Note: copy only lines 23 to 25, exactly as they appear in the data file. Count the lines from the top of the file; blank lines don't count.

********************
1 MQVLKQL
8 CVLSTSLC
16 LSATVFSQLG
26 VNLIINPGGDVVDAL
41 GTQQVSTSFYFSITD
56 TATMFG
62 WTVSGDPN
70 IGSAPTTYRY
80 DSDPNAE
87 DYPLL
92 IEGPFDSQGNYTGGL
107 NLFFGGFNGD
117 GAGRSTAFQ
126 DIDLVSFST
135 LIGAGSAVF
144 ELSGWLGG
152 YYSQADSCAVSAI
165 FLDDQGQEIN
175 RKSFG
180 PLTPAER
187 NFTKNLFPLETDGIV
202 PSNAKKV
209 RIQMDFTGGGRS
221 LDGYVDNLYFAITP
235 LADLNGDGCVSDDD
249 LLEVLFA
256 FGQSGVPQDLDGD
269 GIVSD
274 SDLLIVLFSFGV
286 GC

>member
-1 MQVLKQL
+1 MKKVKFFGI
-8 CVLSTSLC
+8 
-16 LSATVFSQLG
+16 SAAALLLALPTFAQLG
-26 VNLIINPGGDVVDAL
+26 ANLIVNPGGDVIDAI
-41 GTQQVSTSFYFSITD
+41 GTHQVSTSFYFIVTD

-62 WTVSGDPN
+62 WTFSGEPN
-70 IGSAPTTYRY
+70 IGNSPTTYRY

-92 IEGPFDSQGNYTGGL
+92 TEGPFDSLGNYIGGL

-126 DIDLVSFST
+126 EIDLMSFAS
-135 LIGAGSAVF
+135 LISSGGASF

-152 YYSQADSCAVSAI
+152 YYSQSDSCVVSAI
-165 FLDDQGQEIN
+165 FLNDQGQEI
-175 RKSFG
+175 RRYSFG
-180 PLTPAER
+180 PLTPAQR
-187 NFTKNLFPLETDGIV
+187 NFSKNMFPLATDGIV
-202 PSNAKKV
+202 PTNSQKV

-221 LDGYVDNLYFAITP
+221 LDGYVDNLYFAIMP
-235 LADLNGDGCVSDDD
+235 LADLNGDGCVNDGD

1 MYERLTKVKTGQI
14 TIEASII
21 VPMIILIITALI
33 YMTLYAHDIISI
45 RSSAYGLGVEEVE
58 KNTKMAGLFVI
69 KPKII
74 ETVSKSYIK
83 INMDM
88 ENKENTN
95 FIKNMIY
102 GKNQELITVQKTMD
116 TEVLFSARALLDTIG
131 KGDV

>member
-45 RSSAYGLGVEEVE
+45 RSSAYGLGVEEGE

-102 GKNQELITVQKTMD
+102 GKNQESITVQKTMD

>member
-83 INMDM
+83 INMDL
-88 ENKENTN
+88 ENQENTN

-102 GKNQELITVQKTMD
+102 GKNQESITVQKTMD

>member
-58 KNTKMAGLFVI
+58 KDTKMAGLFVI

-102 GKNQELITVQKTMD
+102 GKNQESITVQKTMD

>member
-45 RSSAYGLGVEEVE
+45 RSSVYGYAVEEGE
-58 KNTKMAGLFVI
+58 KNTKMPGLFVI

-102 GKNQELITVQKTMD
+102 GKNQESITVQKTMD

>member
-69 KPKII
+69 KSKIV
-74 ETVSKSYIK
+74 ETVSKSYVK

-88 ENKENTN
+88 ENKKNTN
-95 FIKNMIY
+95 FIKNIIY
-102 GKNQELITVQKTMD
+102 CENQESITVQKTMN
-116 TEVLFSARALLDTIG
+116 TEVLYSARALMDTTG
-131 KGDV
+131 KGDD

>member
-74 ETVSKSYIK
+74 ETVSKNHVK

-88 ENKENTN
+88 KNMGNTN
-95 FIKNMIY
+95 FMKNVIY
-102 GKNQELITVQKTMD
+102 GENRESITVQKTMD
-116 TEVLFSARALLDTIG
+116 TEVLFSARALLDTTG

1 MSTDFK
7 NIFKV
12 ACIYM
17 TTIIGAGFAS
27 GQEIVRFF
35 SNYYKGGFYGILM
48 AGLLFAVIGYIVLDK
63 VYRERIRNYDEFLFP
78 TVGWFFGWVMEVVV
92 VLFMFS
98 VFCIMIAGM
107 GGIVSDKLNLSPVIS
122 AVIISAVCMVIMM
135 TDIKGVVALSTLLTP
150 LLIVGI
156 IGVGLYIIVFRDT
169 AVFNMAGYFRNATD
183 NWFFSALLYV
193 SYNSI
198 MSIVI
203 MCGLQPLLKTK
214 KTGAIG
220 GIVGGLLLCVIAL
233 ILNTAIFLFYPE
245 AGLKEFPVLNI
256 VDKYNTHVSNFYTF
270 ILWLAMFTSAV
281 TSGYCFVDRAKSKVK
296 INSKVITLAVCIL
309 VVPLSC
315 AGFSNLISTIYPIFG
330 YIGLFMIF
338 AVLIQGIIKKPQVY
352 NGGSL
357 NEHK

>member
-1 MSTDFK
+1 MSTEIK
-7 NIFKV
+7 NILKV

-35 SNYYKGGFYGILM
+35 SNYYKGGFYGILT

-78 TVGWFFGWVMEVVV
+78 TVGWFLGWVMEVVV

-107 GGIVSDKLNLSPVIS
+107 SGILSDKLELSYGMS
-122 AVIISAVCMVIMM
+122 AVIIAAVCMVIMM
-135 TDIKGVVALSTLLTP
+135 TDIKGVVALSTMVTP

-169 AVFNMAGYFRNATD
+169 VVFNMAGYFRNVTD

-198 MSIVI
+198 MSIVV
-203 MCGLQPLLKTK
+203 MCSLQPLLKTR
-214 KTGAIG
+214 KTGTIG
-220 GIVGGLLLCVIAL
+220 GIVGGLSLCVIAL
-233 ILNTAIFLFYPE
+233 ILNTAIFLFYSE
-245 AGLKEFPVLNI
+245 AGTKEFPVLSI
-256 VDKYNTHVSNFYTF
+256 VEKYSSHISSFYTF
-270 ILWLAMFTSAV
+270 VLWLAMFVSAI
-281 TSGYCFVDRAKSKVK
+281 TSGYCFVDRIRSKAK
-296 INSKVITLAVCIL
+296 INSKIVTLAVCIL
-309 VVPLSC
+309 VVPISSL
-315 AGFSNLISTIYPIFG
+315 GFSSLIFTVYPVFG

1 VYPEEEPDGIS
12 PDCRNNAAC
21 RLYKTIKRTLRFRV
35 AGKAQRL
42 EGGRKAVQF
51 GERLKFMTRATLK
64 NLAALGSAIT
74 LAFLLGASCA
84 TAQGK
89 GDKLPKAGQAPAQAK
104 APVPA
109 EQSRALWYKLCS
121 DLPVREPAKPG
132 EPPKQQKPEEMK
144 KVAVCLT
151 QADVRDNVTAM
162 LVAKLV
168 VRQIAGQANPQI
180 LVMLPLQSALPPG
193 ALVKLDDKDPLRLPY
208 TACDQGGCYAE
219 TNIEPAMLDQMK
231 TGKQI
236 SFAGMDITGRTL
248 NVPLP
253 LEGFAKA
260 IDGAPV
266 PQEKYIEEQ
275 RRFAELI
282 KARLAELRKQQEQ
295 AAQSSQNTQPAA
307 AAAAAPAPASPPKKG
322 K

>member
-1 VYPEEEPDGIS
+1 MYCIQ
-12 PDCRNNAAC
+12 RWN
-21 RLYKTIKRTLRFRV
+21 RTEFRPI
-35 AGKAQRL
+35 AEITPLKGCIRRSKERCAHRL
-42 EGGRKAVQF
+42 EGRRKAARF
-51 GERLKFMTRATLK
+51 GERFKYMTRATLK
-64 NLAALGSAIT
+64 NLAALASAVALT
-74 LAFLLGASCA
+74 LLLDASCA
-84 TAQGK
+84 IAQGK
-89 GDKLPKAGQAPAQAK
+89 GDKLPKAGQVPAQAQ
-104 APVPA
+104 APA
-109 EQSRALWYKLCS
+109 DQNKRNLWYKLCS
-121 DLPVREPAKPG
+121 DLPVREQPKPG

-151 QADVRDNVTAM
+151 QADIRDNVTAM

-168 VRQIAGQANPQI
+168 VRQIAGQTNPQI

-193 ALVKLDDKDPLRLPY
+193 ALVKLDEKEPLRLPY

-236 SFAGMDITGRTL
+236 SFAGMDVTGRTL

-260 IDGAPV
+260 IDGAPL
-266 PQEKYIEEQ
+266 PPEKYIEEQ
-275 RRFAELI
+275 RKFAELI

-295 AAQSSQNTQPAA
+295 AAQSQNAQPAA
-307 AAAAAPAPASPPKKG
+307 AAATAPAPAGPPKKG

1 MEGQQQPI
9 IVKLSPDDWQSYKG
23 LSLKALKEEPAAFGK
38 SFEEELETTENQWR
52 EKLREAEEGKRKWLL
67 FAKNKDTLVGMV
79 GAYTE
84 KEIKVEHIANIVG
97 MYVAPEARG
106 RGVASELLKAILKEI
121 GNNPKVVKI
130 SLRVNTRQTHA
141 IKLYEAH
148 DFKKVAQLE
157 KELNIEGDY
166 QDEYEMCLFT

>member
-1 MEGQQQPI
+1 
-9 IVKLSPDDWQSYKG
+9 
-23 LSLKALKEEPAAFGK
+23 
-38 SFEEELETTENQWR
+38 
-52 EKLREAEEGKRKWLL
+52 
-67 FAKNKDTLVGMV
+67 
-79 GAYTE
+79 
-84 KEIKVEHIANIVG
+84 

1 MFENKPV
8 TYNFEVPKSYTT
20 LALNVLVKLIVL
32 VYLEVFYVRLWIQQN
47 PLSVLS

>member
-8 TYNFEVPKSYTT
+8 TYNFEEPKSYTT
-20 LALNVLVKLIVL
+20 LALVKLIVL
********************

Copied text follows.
209 RIQMDFTGGGRS
221 LDGYVDNLYFAITP
235 LADLNGDGCVSDDD